This is the case is the same in Pakistan. Mahmood’s piece, in actual is the book’s anchor by clearly describing the ways in which “ideological exclusion” happens in Pakistan and explains the reasons why the government imposes drastic restrictions on academic debates and the debates that need an article. The essay could have been better positioned in the middle of the volume in order to frame the other pieces.

Some essays demanded more thorough editing, mostly by way of more clear framing and arguments. Actor and academic Navid Shahzad’s which compares Nazim Hikmet with Faiz Ahmed Faiz and analyzes the use of their respective native poetics starts with a historical overview – starting with Adam as well as Eve! It is interesting to read the biographical information and the powerful poetry of these poets However, one has to wonder what the basis of Shahzad’s argument.

In the same way, Zahida’s timeline of the way religion took on an important functional and conceptual role for the Pakistani state, which began around the 7th century and the advent of Islam as a review helpful for those lacking an understanding of the history, but also requires an enlightened analysis. thesis that guides readers throughout the chronology.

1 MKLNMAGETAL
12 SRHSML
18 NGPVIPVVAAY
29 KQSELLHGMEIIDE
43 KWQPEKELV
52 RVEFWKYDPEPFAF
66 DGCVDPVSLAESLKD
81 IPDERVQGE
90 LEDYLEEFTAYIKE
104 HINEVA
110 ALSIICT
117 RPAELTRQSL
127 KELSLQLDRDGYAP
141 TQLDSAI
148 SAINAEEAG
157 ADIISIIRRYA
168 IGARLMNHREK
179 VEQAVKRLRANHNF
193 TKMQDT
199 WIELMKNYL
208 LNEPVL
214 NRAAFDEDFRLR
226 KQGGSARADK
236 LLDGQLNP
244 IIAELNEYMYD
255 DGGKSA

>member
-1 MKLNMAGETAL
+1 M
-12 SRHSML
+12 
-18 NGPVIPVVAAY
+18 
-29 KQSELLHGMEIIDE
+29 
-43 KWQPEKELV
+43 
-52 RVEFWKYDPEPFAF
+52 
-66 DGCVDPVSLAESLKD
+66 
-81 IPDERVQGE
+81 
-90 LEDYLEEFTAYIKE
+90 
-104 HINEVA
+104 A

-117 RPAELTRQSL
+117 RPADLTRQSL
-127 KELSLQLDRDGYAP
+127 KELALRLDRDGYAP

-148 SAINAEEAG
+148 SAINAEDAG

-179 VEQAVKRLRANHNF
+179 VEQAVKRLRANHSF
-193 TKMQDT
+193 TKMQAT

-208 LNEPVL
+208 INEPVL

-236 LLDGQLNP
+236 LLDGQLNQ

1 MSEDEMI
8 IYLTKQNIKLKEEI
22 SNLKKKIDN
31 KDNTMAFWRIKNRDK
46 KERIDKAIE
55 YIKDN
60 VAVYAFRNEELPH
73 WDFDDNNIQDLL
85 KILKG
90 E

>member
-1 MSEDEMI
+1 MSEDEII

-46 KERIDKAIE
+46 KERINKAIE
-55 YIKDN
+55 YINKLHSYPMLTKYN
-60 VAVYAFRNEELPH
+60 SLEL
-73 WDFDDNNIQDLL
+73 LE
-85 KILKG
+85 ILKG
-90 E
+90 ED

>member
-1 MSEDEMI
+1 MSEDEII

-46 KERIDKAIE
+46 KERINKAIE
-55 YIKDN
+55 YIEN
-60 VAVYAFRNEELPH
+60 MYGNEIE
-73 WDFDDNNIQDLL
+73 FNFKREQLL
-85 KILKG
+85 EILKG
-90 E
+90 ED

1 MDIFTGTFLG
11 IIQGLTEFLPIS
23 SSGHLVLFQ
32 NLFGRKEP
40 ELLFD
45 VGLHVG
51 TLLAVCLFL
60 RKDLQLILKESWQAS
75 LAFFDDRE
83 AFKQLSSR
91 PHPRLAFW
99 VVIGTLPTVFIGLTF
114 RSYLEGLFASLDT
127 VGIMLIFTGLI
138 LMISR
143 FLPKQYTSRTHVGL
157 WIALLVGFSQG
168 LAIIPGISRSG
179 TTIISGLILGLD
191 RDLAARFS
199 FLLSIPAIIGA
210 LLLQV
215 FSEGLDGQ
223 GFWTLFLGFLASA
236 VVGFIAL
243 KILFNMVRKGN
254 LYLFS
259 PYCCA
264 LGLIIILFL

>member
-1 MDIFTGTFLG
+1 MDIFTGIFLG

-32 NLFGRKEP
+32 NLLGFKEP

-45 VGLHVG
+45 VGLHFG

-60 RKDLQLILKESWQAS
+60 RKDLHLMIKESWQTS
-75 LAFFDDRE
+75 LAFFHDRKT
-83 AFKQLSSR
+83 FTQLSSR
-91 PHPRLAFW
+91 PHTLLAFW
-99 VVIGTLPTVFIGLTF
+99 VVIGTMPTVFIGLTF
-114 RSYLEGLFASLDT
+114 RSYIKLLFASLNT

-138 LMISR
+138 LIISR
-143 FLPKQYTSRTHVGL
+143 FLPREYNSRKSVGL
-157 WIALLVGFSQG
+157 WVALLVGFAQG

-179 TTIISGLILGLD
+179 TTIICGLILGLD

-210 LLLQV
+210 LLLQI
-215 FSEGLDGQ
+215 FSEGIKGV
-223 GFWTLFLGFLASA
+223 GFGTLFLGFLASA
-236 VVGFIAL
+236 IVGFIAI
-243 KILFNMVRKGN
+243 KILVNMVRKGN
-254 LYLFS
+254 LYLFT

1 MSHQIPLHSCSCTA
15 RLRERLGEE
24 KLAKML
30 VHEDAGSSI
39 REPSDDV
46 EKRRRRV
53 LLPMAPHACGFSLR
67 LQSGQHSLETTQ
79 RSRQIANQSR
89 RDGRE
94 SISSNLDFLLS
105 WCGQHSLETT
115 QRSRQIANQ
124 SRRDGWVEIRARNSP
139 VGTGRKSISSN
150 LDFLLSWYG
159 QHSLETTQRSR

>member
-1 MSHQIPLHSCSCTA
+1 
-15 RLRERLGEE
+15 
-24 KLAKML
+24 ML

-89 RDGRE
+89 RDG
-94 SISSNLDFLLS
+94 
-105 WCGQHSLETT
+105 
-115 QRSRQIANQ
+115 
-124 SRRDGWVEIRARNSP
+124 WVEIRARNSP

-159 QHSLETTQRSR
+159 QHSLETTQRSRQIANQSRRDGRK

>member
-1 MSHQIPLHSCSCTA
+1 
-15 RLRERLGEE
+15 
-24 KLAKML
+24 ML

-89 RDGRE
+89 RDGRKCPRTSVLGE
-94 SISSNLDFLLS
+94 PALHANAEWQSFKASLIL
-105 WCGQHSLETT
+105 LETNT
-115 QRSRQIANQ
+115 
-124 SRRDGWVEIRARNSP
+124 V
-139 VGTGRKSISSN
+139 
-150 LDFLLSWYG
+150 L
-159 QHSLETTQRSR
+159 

Personal stories and spiritual insights, as well as the fragments of time that can confuse the analysis are vital for those not familiar with these discussions and will make the book more easily accessible. It is also informative. In the end, it could be detrimental to the book if it was solely used by scholars of the progressive school. In actuality, a version of the book is accessible in Urdu translation, under the name Pakistan Ehd-iHaazir Mein.

In its current form, the book is a reflection of the contemporary or vernacular cultural zeitgeist that is prevalent in Pakistan. The necessity to blend the politics of Pakistan with critique of culture and art as well as the diverse range of contributors, from practitioners to as well as an think tank within the United States; the urge to collect this information in an edited volume taking thoughts from city living spaces or Twitter feeds an actual book shape These are powerful reflections on the state of culture and discourse in Pakistan and its enduring through thin and thick and not as a stand-alone entity or in a state of turmoil however, as part of a growing tradition.

It’s an interesting reflection on the current state of our culture that a number of essays – like Shahzad’s essay on Faiz as well as Asif’s essay on Minorities in Cinema – list the various awards and acknowledgement that Pakistani cultural artifacts and producers has received.

A desire to reclaim and define our culture evaluates the cultural output against external factors and seeks to validate rather than creating an idiom within which Pakistan’s production of culture can be evaluated. It would be great to see a follow-up volume Khan and Khalique tackle this issue.